Do We Sing in This Class?

Children learn about conducting from Maestra Sarah Hicks (Screengrab from YouTube)
Children learn about conducting from Maestra Sarah Hicks (Screengrab from YouTube)

A student who recently transferred into my school approached me after music class and asked, “Do we sing in this class?” She joined our school just after the winter concert. Without the pressure of an upcoming concert, I’ve been enjoying teaching lessons focused on participating in music without performing it. Actively engaging in music in ways in which the participant isn’t making sound can provide young students with alternative ways to connect with our content. And my students seem to be enjoying it, too.


Conducting is an interactive activity that helps students explore a variety of music concepts, and it’s something that young students really enjoy. As part of their study of meter, my third through fifth grade students have all been learning to conduct at different levels of complexity. The students made a list of elements that can be shown in conducting, such as meter, tempo, dynamics, and who should and shouldn’t be playing. We practiced basic beat patterns, changing the speed, showing dynamics with gesture size, and simple cueing. Students watched the Class Notes video “What Does a Conductor Do?” (see video below), conducted recordings together, followed my conducting while playing the beat on basic classroom percussion instruments, and took turns conducting small groups of classmates.

The students took their leadership roles seriously and were impressed by their power to change the sound of others’ instruments without saying a word. Student conductors are removed from the technical challenges of producing musical sound themselves, yet they’re able to explore and affect elements of music. They can find a new perspective on music and how it works through “playing” an ensemble as a conductor.

Dancing and Movement

Dance is a natural accompaniment to many types of music, and movement can be used to help students grasp musical concepts, too. Primary students enjoy finding ways to use their bodies to demonstrate musical concepts that they hear, such as pitch, dynamics, tempo, beat, articulation, note length, etc. Movement can also be used to direct music. For example, my first graders sometimes volunteer to lead vocal warm-ups by showing high and low movements that the other students mirror with the pitch of their voices.

While it’s important for elementary students to learn the technical skills to sing and play instruments, their musical creativity should be fostered, too. For some young students, managing the technical aspects of producing musical sound can distract them from the creative aspects. Incorporating activities that allow students to express musical creativity without focusing on technique can help to make them into more thoughtful and innovative musicians once they have gained more vocal and instrumental skills.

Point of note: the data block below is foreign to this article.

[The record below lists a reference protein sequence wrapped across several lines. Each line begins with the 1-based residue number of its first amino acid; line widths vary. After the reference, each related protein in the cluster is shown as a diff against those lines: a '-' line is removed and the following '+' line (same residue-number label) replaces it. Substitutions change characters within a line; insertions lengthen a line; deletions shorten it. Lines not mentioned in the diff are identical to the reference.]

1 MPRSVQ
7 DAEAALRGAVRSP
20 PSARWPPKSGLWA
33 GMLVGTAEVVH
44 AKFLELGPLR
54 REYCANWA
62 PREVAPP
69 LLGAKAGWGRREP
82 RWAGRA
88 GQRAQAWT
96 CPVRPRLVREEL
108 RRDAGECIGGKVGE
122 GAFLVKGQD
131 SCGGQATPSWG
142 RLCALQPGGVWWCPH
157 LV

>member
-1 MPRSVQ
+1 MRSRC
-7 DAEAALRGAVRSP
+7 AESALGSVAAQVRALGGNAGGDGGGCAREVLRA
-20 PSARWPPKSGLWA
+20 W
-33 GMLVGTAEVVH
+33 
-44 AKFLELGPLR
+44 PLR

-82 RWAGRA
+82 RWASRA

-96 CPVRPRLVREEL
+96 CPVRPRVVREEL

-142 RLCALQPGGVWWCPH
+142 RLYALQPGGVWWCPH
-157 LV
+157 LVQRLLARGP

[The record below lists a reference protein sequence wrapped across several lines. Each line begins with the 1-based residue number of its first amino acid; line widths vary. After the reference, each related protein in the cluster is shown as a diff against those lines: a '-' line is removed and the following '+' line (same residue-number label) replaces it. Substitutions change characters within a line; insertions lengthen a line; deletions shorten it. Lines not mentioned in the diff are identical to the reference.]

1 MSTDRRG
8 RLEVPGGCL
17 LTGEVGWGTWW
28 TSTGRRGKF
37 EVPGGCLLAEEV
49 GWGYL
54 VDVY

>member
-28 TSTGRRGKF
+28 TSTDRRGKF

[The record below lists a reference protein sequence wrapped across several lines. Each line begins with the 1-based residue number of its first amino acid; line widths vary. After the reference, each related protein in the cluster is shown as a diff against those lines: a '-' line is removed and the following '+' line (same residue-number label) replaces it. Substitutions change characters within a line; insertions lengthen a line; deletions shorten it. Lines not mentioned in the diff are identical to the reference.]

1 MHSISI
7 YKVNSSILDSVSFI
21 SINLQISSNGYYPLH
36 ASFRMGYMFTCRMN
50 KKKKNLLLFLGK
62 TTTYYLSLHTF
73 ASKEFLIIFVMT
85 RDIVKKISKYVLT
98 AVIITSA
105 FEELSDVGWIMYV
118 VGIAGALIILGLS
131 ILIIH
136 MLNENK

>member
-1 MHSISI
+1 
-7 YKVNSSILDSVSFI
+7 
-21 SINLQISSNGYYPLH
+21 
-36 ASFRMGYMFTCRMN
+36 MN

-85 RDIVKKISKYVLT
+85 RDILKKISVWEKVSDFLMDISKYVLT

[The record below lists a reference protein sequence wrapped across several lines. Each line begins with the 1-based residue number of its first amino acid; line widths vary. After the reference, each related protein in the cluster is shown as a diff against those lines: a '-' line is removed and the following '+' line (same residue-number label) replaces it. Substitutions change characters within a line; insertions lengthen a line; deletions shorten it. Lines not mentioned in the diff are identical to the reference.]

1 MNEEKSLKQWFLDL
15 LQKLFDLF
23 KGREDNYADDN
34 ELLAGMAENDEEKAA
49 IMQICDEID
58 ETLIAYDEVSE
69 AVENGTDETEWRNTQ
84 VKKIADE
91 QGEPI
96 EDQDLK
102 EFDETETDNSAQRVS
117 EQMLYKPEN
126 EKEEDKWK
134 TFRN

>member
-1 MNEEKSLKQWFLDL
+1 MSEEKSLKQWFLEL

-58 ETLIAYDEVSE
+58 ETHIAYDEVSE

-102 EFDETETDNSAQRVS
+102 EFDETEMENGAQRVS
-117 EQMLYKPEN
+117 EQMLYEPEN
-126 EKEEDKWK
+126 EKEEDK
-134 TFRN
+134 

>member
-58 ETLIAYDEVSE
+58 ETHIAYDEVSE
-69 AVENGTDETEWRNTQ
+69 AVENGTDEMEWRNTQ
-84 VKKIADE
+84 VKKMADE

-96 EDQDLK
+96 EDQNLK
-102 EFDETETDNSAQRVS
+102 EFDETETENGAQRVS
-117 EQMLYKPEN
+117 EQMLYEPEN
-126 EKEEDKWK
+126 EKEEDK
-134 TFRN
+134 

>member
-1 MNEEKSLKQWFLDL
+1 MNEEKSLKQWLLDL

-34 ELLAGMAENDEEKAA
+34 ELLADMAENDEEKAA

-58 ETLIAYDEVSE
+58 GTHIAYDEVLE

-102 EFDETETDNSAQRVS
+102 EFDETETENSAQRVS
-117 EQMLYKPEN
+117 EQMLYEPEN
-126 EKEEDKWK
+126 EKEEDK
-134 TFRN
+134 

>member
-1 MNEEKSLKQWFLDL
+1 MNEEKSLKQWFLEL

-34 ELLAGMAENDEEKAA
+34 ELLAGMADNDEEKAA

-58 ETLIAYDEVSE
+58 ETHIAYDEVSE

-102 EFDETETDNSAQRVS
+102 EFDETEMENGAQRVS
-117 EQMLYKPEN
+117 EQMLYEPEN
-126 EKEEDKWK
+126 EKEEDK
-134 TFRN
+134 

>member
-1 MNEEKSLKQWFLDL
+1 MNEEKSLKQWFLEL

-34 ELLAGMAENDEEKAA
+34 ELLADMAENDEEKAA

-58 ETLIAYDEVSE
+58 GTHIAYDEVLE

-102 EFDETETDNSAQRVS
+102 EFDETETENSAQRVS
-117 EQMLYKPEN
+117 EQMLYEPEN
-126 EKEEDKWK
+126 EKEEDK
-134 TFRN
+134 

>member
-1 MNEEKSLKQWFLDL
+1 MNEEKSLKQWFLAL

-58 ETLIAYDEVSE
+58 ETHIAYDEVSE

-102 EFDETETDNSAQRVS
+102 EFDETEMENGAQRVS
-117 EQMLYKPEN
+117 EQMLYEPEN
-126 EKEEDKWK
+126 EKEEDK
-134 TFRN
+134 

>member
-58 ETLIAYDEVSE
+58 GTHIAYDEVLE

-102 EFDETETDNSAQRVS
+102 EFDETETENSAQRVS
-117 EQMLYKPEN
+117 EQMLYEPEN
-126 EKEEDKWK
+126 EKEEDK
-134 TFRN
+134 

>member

So many pieces of music are composed to tell a story, and those that weren’t can still inspire listeners to imagine their own stories. My students have been learning about music in opera and ballet recently–two genres that involve collaboration between multiple art forms to tell a story. Before telling the students the stories that inspired the pieces we were learning about, I had them imagine their own stories to accompany the music. They told their stories by drawing comic strips showing emotions, actions, and characters that reflected what they heard. Visual art and creative writing aren’t dependent on time like music is, but the students created their comic strips as they listened, so their stories unfolded with the music. They participated in music as it was happening, expressing their imaginative ideas through their artwork and writing. Their stories were amazingly creative. They varied widely in some ways, but were remarkably similar in others, demonstrating how music can create a common experience among listeners or touch people very differently.

I assured the new student who asked if we sing in music class that we do. But it’s important for elementary students to experience, create, and participate in music in as many ways as possible, whether they are making the musical sounds themselves, or engaging in music in another way. General music teachers teach students with a variety of learning styles, abilities, and experiences; the more ways in which we can expose them to music, the more likely that one of those experiences will be the one that sparks a thoughtful and creative interest in music that could last a lifetime.

Maia Hamann currently teaches music at Holdingford Elementary, grades K-5. You can read all of her blog posts here. View our entire portfolio of educational resources on our Music for Learning page.

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